CPT Colombia stands in solidarity and asks for prayers for girls, boys, and youth who are victims of the war that our country is experiencing. In working toward “total peace,” it is necessary that we create more effective mechanisms to avoid connecting children and youth with war. Demilitarizing the territories, the minds, the lives, and the countryside is now increasingly necessary in a context where armed confrontation continues to increase.
As armed confrontation intensifies, the possibility of children growing up in a healthy environment and with full access to and guarantees of rights is further reduced, especially for the rural population who have less access to state resources.
Growing up in a country like Colombia is not easy, and even less so for children and youth, who constantly face multiple violations of their rights. For example, it is worrisome how situations of ‘Indigenous girls and militarization’—where the militarization of their lives results in a lack of basic rights as well as an increased likelihood of abuse. These realities are repeated throughout the national territory. That is why, as subjects of special attention, they must be centred in public policy agenda, primarily to avoid children and youth exposure to and involvement in war.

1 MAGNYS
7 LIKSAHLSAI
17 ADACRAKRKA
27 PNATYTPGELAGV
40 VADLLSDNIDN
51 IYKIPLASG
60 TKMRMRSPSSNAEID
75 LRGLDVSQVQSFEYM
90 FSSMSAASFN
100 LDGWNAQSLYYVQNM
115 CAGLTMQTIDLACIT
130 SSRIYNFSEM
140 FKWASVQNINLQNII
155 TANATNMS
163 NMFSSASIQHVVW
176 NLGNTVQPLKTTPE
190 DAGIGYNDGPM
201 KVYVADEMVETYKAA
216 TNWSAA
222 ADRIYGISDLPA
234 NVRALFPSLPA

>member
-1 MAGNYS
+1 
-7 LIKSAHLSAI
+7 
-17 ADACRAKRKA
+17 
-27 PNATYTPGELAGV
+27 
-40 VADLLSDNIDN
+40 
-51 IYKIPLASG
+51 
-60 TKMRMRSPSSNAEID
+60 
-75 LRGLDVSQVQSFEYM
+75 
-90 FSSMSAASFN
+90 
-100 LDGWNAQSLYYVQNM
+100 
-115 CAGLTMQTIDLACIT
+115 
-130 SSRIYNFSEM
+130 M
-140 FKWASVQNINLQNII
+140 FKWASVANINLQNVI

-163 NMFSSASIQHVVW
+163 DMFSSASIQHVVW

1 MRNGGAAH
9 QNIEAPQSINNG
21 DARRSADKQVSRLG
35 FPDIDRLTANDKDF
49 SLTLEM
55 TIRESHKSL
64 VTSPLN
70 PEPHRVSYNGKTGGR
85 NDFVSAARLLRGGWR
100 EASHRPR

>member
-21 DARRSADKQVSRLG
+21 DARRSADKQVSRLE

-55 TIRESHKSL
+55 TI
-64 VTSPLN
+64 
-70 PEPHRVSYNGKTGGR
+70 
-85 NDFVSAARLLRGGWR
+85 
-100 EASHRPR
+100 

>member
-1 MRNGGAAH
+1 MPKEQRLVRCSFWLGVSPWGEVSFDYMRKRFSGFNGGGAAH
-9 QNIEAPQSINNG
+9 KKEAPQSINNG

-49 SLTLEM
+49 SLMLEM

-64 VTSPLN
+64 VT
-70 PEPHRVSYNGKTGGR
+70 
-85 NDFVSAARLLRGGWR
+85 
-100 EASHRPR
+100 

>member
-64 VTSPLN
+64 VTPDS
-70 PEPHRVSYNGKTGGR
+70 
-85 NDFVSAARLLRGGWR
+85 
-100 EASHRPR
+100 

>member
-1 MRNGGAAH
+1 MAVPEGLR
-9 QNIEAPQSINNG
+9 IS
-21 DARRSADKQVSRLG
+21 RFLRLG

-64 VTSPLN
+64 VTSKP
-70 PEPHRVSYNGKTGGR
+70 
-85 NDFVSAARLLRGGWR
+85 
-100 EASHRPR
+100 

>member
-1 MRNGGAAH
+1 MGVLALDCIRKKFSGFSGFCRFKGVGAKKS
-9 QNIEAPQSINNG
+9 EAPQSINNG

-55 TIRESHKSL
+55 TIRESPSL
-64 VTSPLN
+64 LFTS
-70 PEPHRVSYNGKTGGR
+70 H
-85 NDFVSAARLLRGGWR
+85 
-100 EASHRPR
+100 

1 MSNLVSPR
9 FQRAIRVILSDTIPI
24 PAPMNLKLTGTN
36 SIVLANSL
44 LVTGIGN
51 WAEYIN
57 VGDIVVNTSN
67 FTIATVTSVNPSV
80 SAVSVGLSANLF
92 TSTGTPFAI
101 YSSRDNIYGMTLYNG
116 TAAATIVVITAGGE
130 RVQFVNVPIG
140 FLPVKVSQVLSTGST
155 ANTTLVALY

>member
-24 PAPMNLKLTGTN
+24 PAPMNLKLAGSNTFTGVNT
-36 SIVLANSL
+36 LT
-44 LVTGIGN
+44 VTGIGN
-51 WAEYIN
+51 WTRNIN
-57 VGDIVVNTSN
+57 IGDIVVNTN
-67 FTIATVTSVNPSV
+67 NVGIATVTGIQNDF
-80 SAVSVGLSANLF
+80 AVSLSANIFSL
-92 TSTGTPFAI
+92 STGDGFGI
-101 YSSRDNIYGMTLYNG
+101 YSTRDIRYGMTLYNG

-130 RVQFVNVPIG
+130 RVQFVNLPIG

On 12 February 2023, Red Hands Day was commemorated in Colombia: “21 years since the entry into force of the Optional Protocol to the Convention on the Rights of the Child, regarding the participation of children in armed conflicts.”
Likewise, on 25 April 2023 in a public statement, The Coalition against the Linking of Children and Youth to the Armed Conflict in Colombia (COALICO), “expresses its concern and makes an urgent call to the National Government to act coherently with its obligations of comprehensive protection of the rights of girls, boys and adolescents in the context of armed conflict.”
The Colombian Institute for Family Welfare (ICBF) also published a joint statement where they reinforce the requests to the Colombian state.